When You Swim, Swim Healthy
Recreational Water Illnesses (RWIs)
Swimming, one of the most popular activities in Las Vegas, is a fun, active, and healthy way to spend leisure time. Every year, people visit “recreational water” sites, such as swimming pools, water parks, hot tubs, lakes and rivers.
The use of modern disinfection systems in pools and environmental improvements in our lakes, rivers, and oceans has improved the quality of recreational water. Despite this, there has been an increase over the past decade in the number of outbreaks of illness associated with swimming.
What are recreational water illnesses (RWIs)?
RWIs are illnesses that are spread by swallowing, breathing or having contact with contaminated water from swimming pools, spas, lakes, rivers or oceans.
Recreational water illnesses can cause a wide variety of symptoms, including skin, ear, respiratory, eye and wound infections.
How are RWIs spread?
If swimmers are ill with diarrhea, the germs that they carry can contaminate the water if they have an “accident” in the pool. On average people have about 0.14 grams of feces on their bottoms which, when rinsed off, can contaminate recreational water. When people are ill with diarrhea, their stool can contain millions of germs. Therefore, swimming when ill with diarrhea can easily contaminate large pools or water parks.
In addition, lakes, rivers and oceans can be contaminated by sewage spills, animal waste, fossil fuels and water runoff following rainfall. Some common germs can also live for long periods of time in salt water.
If someone swallows water that has been contaminated with feces, he or she may become sick. Many of these diarrhea-causing germs do not have to be swallowed in large amounts to cause illness.
Germs live naturally in the environment (water, soil). In the pool or hot tub, if disinfectant is not maintained at the appropriate levels, these germs can increase to the point where they can cause illness (eye, skin, ear, and respiratory infections) when swimmers breathe or have contact with water containing these germs.
Why doesn’t chlorine kill these RWI germs?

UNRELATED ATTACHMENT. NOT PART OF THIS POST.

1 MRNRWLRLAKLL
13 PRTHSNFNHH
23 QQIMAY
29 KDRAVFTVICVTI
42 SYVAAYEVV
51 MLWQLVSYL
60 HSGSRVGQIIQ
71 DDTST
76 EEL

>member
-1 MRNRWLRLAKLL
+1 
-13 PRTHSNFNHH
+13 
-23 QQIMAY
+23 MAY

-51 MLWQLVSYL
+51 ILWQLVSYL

Chlorine in swimming pools does kill the germs that may make people sick, but it takes time. Chlorine in properly disinfected pools kills most germs that can cause RWIs in less than an hour. Chlorine takes longer to kill some germs, such as Cryptosporidium, which can survive for days even if the pool is properly disinfected. This means that without proper precautions illness can spread, even in well-maintained pools.
Healthy swimming behaviors are needed to protect against RWIs and will help stop germs from getting in the pool.
Where are RWIs found?
In addition to pools, swimming in contaminated hot tubs, oceans, lakes, rivers and playing in decorative water fountains can also spread RWIs.
Skin infections like “hot tub rash” are the most common RWIs spread through hot tubs and spas. Chlorine and other disinfectant levels evaporate more quickly because of the higher temperature of the water in the tubs. It is important to check disinfectant levels more often than in swimming pools. “Hot tub rash” can also occur in pools, lakes and beaches.
Decorative Water Fountains
Not all decorative or interactive fountains are chlorinated or filtered. Therefore, when people, especially diaper-aged children, play in the water, they can contaminate the water with fecal matter. Swallowing this contaminated water can cause diarrheal illness.
Lakes, Rivers and Oceans
Lakes, rivers and oceans can become contaminated with germs from sewage, animal waste, fossil fuels, water runoff following rainfall, fecal accidents, and germs rinsed off the bottoms of swimmers. It is important to avoid swallowing the water because natural recreational water is not disinfected. Avoid swimming after rainfalls or in areas identified as unsafe.
How can I protect myself and my family from getting ill?
Follow these guidelines to protect yourself and your family, as well prevent spreading germs while swimming:
- Do not swallow pool water.
- Do not swim if you are ill with diarrhea.
- Shower with soap before swimming, and wash hands after using the restroom or changing diapers.
- Take children on regular bathroom breaks and/or check diapers often.
- Change diapers in a restroom or diaper-changing area, not at poolside.
- Wash children thoroughly (especially their bottoms) with soap and water before they play in the water.
Who is most likely to get ill from an RWI?
Children, pregnant women and people with compromised immune systems (such as those living with AIDS, those who have received an organ transplant, or those receiving certain types of chemotherapy) can suffer from more severe illness if infected.
Be aware that recreational water might be contaminated with human or animal waste that contains Cryptosporidium, which can be life threatening in people with weakened immune systems. People with a compromised immune system should consult their health care provider before participating in behaviors that place them at risk for illness.
This fact sheet was based on the Centers for Disease Control and Prevention’s Healthy Swimming Fact Sheets for Swimmers.
Visit the CDC’s Healthy Swimming webpages for more information.
Updated on: August 21, 2018